On show the winners of the 2016 Villa Romana Prize

The current exhibition at Villa Romana features artwork by this year’s winners of the Villa Romana Prize: Flaka Haliti, Stefan Vogel, Nico Joana Weber, and Jonas Weichsel. The show is divided into three rooms.

The concept for one room was made by Stefan Vogel and Nico Joana Weber together, whereas Jonas Weichsel and Flaka Haliti exhibit in seperated rooms.


Stefan Vogel, Villa Romana, Villa Romana Prize

Stefan Vogel, Villa Romana

Nico Joana Weber, Villa Romana, Villa Romana Prize

Nico Joana Weber, Villa Romana


Entering Weber and Vogel’s room, you step on cement slabs that cover the original mosaic pattern on the floor. Being a bit bumpy, these stone slabs force you to watch your steps, thus turning your gaze on the photographs, collages and drawings embedded in the cement until you arrive at the walls where the other works by Stefan Vogel are displayed: “Ach – sowieso – genau —” (2015), and the series “Wissen wohin”, composed of 12 pieces. Just like he does with his works embedded in cement, for the work displayed on the wall he used different materials. In form of collages, the artist contextualizes words, yarn, and several different papers. While looking at his work, which almost appears as a story, you feel like standing in the rain, as intended by the artist. This feeling is conveyed by speakers placed on different angles of the room, that reproduce the “rain-like” sound of Nico Joana Weber’s film “Unstable landscape” (2016). The film analyses the relation between architecture and tropic vegetation in South America: for instance, how nature succeeds to insinuate themselves into buildings, by showing Le Corbusier’s Casa Crutchet in Argentina. During the course of the film the boundaries between indoors and outdoors grow indistinct, until they finally are deactivated. The film can be seen as a parallel to Weber’s other film “Markasit”: shot at the Ruhr-University in Bochum, the film deals with its architecture and contrasting surroundings, by starting inside the building and then leading outwards.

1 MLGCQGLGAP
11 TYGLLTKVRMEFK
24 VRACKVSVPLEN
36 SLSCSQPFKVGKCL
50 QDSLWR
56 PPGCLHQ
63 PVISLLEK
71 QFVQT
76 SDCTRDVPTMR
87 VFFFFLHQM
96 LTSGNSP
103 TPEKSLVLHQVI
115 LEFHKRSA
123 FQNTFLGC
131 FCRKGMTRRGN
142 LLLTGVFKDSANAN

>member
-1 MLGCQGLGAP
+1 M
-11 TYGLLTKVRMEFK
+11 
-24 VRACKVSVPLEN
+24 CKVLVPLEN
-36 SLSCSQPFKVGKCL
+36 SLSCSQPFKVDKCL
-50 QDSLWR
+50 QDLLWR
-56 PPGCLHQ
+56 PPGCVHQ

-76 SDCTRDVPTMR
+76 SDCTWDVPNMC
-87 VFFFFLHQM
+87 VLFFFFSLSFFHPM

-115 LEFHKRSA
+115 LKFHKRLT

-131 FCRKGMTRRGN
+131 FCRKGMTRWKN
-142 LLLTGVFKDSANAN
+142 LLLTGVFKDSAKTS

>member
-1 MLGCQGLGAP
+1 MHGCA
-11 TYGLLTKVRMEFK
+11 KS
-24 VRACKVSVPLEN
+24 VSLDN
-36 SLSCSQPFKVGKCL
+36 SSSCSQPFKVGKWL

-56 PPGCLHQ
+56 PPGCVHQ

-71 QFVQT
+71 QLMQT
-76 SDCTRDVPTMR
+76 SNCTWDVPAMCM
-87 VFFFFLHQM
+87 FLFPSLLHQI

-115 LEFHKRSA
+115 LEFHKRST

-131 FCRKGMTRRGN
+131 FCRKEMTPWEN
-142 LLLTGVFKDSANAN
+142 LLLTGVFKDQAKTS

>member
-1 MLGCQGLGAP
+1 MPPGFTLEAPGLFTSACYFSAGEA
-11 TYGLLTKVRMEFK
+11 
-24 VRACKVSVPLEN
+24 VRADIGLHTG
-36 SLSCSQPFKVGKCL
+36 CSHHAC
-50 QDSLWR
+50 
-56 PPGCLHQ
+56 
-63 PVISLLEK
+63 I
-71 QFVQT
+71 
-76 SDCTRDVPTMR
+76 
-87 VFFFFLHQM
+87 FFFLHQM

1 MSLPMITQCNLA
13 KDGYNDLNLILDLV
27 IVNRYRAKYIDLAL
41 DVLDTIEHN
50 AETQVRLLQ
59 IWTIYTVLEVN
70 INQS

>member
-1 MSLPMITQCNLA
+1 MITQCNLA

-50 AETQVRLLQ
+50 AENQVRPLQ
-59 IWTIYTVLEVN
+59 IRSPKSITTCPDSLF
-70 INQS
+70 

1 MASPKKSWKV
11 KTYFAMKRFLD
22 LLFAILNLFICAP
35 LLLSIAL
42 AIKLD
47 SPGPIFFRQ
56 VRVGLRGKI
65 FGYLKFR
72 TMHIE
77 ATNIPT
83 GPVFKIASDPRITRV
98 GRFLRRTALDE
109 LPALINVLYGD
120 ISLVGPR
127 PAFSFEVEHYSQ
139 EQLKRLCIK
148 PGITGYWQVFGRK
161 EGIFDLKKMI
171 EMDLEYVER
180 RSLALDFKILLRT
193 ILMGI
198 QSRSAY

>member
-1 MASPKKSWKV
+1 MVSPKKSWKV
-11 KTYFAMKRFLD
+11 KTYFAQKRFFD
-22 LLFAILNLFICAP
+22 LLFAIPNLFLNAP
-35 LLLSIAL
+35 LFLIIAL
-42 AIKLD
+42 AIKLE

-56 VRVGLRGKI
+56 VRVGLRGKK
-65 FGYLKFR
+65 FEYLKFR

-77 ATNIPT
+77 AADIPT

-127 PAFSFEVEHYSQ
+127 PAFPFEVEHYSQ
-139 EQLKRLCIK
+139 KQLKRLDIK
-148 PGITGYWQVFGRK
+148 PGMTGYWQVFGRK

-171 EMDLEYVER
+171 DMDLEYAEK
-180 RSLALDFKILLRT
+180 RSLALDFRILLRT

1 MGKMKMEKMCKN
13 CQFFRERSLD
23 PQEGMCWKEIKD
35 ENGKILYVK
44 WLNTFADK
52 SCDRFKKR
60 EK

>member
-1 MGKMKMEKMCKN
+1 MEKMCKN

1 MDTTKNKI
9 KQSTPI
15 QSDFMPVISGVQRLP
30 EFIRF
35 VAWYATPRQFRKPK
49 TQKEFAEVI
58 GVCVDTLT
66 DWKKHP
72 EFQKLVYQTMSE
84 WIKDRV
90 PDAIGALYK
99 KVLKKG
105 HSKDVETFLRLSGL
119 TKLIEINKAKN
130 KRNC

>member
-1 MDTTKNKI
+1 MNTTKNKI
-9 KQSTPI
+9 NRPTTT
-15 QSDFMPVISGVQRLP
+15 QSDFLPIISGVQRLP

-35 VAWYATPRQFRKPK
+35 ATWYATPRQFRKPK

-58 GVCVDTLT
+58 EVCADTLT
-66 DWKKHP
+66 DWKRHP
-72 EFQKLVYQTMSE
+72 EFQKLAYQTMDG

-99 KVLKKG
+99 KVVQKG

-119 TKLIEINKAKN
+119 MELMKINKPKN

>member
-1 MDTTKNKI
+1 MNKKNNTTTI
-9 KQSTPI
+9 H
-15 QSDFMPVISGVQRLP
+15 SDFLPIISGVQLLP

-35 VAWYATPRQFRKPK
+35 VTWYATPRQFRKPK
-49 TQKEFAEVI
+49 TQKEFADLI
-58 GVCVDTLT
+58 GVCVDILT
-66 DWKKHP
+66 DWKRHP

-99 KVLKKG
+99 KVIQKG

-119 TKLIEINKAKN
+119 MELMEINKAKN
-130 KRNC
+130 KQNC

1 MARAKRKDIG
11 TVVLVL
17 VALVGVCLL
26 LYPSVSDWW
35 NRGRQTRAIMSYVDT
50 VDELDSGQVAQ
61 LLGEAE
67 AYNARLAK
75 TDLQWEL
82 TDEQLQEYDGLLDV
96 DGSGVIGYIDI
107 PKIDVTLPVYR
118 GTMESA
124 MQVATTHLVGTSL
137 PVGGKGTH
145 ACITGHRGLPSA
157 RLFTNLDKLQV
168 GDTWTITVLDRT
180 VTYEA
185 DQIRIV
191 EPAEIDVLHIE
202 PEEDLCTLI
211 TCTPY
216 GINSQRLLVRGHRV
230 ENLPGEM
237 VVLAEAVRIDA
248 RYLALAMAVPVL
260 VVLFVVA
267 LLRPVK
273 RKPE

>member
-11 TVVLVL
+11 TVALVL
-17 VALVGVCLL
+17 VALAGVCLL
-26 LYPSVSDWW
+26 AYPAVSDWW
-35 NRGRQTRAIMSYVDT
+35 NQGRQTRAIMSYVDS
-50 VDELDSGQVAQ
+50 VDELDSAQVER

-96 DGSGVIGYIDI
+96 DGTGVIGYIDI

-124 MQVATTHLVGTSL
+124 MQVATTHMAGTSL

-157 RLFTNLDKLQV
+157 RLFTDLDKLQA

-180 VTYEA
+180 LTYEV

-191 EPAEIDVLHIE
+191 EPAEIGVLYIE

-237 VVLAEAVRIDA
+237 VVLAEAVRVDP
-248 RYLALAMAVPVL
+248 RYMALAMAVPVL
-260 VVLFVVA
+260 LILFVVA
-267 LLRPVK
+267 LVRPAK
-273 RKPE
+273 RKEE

Stefan Vogel, Villa Romana, Villa Romana Prize

Stefan Vogel, Villa Romana


Flaka Haliti exhibits her video “I Miss You, I Miss You, till I Don’t Miss You Anymore” (2012-2014). Several letters written by couples in long-distance relationships (the artist herself and from her circle of friends) are translated into English by an online tool, and read aloud by a monotonous computer voice, that underlines a failure in the communication of love. According to her, 95% of long-distance relationships fail, due to migration and mobility, as she experienced herself, living in several cities: Pristina, Frankfurt, Munich – and recently Florence. Three different screens and three different colors represent three different stages of relationships.


Flaka Haliti, Villa Romana, Villa Romana Prize

Flaka Haliti, Fellows 2016, Villa Romana, Florence


In the third room, Jonas Weichsel exhibits his two paintings “TC Single 2” and “TC Single 3”, both from 2016 and both following the same design. At a first glance, the paintings might seem like prints to the observer, due to their abstract precision. Different layers of color, applied with a custom-built brush, interact with each other to form a relief. Even if not visible, the artist has a name for every part of the painting, which can be retrieved also in his other works of the same series.

Flaka Haliti, Stefan Vogel, Nico Joana Weber, and Jonas Weichsel (Fellows 2016), 2016 Villa Romana Prize, Villa Romana, Firenze, through April 29, 2016


Jonas Weichsel, Villa Romana, Villa Romana Prize

Jonas Weichsel, Villa Romana,Villa Romana Prize

Jonas Weichsel, Villa Romana

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by Roberta Faust
in Focus on Europe

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